Horseback riders are squaring off against the Washington Suburban Sanitary Commission over a decades-old equestrian trail that the utility says is sending sediment and horse waste into the Maryland suburbs’ drinking-water supply.
The WSSC recently banned horseback riding from a trail on the utility’s land surrounding the Patuxent River’s Rocky Gorge Reservoir, which straddles the border between eastern Montgomery and northwestern Prince George’s counties. The Patuxent provides about 30 percent of the suburbs’ drinking water, and the Potomac River provides the rest.
Horseback riding is now allowed only on an access road on the edge of the WSSC property, a move that WSSC officials say keeps horse waste and any trail dirt in storm-water runoff farther from the reservoir. But horseback riders say the one-lane dirt road has sent far more soil into the streams feeding the Patuxent than their 18-mile, 2-foot-wide trail.
The road’s steep hills and deep ruts, they say, are unpleasant for riders and potentially dangerous for horses.
Many riders say they suspect that the WSSC designed the new rules to discourage riding in the serene, sun-dappled woods. In addition to closing the trail, the WSSC has prohibited riding between Nov. 15 and April 1 and has limited access to eight designated entrances that have limited parking for horse trailers.
“In my mind, the whole thing is a ploy to make riding so untenable and unpleasant that no one will ride,” said Terry Ledley of Laurel. The WSSC named part of the equestrian trail in Ledley’s honor in 1998 to recognize her 20 years as a volunteer in maintaining it.
“I’ve loved it for so many years,” Ledley, 84, said. “To make it unavailable to people, I just don’t understand.”
About 22 horse stables in Laurel and Burtonsville depend on the trail, riders said.
Debby Poole said her husband’s family has been riding the trail for five generations.
She said her horse-boarding business, Belle Cote Farm, which her family has operated in Burtonsville since 1968, is now in jeopardy. Customers, she said, “have all told me if we don’t have the trail, we won’t keep our horses there.”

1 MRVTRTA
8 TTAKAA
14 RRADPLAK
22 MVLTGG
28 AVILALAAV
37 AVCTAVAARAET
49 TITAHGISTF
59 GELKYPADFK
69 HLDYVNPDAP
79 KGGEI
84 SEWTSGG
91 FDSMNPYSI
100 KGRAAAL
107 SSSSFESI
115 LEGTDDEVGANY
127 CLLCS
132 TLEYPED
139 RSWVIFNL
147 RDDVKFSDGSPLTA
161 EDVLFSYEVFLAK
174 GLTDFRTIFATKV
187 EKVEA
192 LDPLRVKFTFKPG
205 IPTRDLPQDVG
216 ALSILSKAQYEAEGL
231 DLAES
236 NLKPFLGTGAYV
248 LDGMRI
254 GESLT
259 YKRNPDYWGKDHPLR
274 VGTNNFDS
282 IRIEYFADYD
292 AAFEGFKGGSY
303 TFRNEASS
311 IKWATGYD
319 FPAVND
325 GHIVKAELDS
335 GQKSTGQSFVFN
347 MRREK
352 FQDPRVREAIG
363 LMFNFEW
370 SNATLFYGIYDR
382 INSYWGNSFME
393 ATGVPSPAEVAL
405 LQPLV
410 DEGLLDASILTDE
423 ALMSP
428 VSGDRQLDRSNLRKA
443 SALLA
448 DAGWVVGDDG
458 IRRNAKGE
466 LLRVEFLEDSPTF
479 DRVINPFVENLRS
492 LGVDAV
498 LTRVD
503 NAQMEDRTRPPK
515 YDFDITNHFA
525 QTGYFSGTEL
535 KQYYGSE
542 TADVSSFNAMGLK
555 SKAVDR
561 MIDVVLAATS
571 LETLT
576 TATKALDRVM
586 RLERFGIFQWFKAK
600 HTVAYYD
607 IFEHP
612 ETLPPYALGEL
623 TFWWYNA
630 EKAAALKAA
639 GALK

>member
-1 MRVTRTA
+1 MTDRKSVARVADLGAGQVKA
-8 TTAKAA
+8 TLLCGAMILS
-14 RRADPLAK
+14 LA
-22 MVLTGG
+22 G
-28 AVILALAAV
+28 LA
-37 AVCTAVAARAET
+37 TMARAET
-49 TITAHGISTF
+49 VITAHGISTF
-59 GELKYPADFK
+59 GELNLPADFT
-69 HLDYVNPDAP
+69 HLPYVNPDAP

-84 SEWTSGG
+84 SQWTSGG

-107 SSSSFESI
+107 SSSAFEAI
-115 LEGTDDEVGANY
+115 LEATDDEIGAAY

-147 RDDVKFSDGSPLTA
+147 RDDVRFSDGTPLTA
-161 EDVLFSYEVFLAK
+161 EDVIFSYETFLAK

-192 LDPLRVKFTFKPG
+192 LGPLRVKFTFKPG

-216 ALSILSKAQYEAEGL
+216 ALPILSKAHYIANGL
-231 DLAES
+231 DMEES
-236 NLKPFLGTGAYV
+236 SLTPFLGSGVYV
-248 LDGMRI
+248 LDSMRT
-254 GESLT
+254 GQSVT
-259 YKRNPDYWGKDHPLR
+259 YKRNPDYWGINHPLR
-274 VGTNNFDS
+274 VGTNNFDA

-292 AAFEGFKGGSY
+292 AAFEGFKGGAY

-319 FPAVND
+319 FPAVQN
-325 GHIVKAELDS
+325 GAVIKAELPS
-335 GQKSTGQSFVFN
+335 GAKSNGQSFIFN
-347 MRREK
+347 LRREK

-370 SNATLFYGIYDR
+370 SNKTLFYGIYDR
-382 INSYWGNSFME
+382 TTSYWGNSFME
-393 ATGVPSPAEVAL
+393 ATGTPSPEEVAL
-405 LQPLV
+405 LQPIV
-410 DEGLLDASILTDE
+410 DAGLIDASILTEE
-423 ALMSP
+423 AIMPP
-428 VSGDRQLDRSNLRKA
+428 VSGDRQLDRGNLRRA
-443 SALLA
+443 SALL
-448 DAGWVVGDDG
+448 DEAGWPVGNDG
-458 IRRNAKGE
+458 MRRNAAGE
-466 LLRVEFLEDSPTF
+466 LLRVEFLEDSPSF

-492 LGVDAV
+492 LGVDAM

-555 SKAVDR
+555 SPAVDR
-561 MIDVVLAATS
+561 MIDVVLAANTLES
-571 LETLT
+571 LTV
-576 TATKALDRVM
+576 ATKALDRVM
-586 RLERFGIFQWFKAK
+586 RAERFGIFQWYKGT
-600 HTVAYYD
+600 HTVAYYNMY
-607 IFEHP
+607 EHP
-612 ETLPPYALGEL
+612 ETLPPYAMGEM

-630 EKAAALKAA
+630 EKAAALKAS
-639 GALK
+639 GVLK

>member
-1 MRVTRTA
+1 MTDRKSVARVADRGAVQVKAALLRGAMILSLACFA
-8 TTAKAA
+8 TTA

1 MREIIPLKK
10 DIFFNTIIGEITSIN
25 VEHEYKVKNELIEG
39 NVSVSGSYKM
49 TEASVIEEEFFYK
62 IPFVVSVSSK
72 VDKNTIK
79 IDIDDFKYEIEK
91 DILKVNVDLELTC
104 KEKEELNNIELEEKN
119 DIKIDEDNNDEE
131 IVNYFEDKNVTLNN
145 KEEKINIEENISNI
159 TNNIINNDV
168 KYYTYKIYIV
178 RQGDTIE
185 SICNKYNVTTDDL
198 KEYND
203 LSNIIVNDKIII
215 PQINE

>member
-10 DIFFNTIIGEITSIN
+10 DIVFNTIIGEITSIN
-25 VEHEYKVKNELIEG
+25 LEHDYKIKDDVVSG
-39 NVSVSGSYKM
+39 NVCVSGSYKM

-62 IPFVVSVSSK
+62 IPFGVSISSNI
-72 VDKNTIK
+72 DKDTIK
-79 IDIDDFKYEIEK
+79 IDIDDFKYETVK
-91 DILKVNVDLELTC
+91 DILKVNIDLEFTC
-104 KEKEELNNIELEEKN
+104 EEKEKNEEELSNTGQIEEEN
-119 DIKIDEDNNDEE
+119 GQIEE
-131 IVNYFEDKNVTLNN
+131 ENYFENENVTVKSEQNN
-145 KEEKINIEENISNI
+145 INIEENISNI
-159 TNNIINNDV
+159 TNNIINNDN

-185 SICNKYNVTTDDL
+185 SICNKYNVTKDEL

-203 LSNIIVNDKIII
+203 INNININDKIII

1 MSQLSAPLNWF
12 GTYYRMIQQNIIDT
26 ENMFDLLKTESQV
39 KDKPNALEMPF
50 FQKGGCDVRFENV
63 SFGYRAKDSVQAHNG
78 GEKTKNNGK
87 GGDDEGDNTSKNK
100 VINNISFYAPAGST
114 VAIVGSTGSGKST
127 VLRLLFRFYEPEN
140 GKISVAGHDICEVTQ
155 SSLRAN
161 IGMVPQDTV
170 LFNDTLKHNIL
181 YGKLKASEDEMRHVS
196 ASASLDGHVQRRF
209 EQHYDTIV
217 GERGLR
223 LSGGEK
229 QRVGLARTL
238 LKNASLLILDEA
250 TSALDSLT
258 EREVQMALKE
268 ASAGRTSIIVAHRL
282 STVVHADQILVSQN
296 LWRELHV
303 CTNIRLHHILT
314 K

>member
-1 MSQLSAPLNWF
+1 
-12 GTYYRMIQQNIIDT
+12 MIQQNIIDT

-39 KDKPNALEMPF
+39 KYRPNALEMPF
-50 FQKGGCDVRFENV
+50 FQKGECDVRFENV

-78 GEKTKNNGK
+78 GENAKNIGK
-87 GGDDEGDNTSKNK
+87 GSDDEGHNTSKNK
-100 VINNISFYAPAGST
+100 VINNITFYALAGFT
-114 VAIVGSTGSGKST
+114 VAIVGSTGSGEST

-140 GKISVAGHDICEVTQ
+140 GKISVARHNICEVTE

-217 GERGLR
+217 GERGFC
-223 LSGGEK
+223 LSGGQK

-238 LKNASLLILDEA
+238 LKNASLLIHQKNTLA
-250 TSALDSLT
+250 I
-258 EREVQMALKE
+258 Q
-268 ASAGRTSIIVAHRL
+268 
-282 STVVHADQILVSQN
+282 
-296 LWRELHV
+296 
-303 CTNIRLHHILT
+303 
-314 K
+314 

WSSC spokesman Jim Neustadt said the utility has encouraged the public to use its land and reservoirs for fishing, some boating, picnics and horseback riding since the 1970s. But, he said, horse waste and sediment running off the trail make the reservoir water harder to treat.
“It’s not like we have anything against horseback riders,” Neustadt said. “It’s what we think is best for the watershed and to protect the drinking water for our customers.”
Neustadt said horseback riding has been restricted during the 41 / 2-month period because those months have high rainfall and little vegetation to help absorb water and slow runoff that causes erosion.
The horse community has asked the WSSC’s six politically appointed commissioners to reverse the trail ban that took effect May 15, which was first reported by the Gazette. C
hairman Roscoe M. Moore Jr., a veterinarian and a former assistant U.S. surgeon general, said the commissioners asked WSSC General Manager Jerry N. Johnson last month to provide more details about the ban within 60 days. A commissioner will also tour the trail, Moore said.
“There’s hope the trail might be reopened, given certain restrictions,” Moore said.
“We have a responsibility to maintain the watershed, and the horse community has used these trails for years. We need to get together and work out a resolution.”
Horseback riders say they helped the WSSC for more than 30 years by maintaining the trail, picking up trash and reporting problems — largely illegal campers and dirt-bike riders — that they came across.
They said they were caught off guard when they suddenly began seeing “Stay on trail” signs with arrows pointing to the access road.
The problem, riders say, is that the perimeter road has steep hills compared with the relatively flat trail that zigzags up and down hills more gradually.
The flatter and narrower trail also sends less dirt rushing off into streams after a rainstorm than the wider, steeper road, they said.
On a recent tour of the reservoir’s woods, horse enthusiast Barbara Sollner-Webb said it’s impossible that enough sediment is washing off the trail to affect the drinking-water supply. Even so, she said, riders have offered to move the trail farther from water and help restore eroded areas.
“The few parts where there are problems,” Sollner-Webb said, “the equestrians would love to help fix.”